Rose, Alexander. Washington’s Spies: The Story of America’s First Spy Ring
New York: Bantam Dell, 2006.
Wars are not always fought in the open. They can be quiet, secretive, and won from the shadows. Though the mind wants to conjure explosions, black and eye-watering musket smoke, the moans of the dying, and orders flying low and loud over all other cacophony. A war can be won or lost from coded words and symbols written by men and women risking everything as a secret agent, while spying, sabotaging, counterfeiting, and kidnapping. War has many faces, and here, Alexander Rose in his widely acclaimed book Washington’s Spies: The Story of America’s First Spy Ring the reader will be immersed in the shadowy realm of espionage. This particular spy ring helped America win the Revolutionary War. Rose uncovers the men who spied, their history, and why they chose such a dangerous path, and of course, the spymaster himself, George Washington.
Alexander Rose is not the first historian to tackle this subject but this book is a pleasure to read, well thought out, and with impeccable sources. Rose’s footnotes and bibliography are packed full of extra information and very nicely done. Joseph J. Ellis, author of His Excellency: George Washington writes that “After working on Washington, I knew there was a story to tell about his reliance on spies during the Revolutionary War. But I believed the story could never be told because the evidence did not exist. Well, I was wrong, and Alexander Rose tells this important story with style and wit.”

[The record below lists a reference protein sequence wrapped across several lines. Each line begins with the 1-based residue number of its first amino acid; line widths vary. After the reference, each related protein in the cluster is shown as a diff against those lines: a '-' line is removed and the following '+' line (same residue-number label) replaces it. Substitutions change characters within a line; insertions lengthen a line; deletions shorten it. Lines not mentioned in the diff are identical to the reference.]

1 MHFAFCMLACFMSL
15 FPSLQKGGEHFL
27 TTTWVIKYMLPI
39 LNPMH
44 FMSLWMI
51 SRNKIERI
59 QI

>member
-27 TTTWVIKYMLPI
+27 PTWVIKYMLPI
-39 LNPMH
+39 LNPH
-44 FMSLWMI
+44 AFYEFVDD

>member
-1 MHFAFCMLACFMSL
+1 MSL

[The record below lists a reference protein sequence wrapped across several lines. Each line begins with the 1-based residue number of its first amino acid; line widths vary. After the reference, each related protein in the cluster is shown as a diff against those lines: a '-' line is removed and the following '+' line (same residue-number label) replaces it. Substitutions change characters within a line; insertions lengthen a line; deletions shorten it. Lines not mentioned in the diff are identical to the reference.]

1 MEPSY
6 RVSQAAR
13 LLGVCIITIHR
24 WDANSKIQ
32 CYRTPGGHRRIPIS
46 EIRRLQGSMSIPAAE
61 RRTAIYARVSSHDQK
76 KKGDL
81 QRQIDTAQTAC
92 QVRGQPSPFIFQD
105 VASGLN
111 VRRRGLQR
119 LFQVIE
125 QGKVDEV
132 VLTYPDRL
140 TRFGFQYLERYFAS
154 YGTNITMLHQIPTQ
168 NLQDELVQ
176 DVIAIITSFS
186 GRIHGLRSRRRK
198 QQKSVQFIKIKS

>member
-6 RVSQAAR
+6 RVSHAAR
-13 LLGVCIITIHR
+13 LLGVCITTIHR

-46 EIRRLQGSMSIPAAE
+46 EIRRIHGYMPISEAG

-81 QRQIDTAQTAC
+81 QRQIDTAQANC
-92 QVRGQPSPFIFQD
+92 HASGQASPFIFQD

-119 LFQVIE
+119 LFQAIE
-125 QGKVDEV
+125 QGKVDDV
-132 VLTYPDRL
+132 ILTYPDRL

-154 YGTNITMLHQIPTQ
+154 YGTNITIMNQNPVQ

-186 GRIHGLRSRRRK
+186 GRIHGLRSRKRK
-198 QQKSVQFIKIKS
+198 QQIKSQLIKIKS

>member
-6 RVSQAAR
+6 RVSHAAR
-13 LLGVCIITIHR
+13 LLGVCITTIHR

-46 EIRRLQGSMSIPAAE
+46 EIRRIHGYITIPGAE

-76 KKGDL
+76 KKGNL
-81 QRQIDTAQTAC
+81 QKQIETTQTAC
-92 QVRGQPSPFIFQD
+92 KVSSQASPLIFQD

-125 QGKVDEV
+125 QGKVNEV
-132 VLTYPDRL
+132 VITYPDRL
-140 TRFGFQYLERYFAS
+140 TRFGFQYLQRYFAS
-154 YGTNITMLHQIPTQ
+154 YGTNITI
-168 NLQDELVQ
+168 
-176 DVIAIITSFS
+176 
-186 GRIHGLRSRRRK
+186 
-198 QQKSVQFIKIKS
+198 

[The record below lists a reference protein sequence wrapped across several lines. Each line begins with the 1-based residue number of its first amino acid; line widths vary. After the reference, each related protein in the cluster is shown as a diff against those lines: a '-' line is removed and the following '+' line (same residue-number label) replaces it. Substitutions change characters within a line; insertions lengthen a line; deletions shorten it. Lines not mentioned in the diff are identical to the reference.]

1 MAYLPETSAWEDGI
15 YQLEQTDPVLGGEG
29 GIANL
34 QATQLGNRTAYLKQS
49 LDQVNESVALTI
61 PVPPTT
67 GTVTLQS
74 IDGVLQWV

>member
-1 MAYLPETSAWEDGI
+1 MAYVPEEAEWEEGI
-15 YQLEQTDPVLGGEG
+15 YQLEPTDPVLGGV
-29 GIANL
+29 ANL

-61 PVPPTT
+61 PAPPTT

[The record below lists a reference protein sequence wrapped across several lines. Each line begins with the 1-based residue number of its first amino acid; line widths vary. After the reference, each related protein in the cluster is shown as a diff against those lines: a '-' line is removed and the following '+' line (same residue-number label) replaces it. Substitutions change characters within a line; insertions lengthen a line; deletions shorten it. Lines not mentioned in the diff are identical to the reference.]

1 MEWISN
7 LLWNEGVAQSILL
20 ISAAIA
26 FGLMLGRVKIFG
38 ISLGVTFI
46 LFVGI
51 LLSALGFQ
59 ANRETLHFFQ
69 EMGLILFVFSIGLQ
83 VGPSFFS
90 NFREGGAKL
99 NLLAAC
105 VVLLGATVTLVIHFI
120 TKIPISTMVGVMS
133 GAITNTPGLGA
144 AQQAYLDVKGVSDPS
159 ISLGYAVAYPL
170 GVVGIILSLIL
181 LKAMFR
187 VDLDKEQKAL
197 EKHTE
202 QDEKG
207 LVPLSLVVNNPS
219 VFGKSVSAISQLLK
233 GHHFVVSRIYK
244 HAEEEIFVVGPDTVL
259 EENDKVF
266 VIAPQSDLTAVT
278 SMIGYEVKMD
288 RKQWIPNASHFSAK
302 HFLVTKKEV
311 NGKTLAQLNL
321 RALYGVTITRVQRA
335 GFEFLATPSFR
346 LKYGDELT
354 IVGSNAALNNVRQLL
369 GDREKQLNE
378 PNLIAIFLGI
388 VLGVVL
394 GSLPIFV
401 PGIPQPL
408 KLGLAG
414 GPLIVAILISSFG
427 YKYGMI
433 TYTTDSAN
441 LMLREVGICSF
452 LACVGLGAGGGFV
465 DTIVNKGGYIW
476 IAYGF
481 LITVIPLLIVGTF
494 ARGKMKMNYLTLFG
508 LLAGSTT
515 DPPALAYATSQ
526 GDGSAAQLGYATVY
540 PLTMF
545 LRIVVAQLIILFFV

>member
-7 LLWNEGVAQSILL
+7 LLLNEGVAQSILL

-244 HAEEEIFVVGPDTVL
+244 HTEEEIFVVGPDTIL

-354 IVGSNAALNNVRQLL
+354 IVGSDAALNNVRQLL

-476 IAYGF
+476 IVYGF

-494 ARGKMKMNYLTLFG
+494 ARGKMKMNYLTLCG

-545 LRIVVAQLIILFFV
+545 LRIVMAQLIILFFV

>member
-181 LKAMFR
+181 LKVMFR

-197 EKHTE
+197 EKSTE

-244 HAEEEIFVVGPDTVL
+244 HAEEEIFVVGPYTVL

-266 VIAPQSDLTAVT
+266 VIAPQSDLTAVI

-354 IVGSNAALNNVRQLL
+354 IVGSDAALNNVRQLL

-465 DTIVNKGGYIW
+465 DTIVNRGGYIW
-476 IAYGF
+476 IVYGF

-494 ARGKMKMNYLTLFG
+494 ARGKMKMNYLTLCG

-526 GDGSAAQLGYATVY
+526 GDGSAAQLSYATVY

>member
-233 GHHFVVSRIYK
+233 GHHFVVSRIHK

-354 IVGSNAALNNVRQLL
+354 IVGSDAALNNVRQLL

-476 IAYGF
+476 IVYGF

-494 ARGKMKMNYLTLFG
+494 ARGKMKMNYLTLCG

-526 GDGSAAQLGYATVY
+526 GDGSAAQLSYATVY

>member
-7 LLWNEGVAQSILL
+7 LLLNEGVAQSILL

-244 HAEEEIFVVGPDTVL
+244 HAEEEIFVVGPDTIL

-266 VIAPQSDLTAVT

Alexander Rose was born in the United States but raised in Australia and Britain and later educated at Cambridge University. He received his doctorate for his paper entitled Radar Strategy: The Air Dilemma and British Politics, 1932-1937. Rose worked as a journalist and editor at the UK paper The Daily Telegraph and at Canada’s National Post. Rose is the author of several books including Kings in the North: The House of Percy in British History that is a biography of thirteen generations of barons and earls in Northumberland between 1066 and 1485. American Rifle: A Biography that describes how America’s military firearms continually changing and evolving, which changed the country’s history. He is a member of the United States Commission on Military History, the Society for Military History, the Royal Historical Society, and also a Fellow of the Royal Society of the Arts. An interesting note about Washington’s Spies, it has since been renamed Turn and has become the guide that helped create the hit AMC television series of the same name. If these credentials were not enough to showcase the author’s capabilities and understanding of the subject, Rose has also written for the Wall Street Journal, The New York Times, the Washington Post, the New York Observer, the CIA journal Studies in Intelligence, MHQ, The Quarterly of Military History, The National Interest, and lastly, the English Historical Review.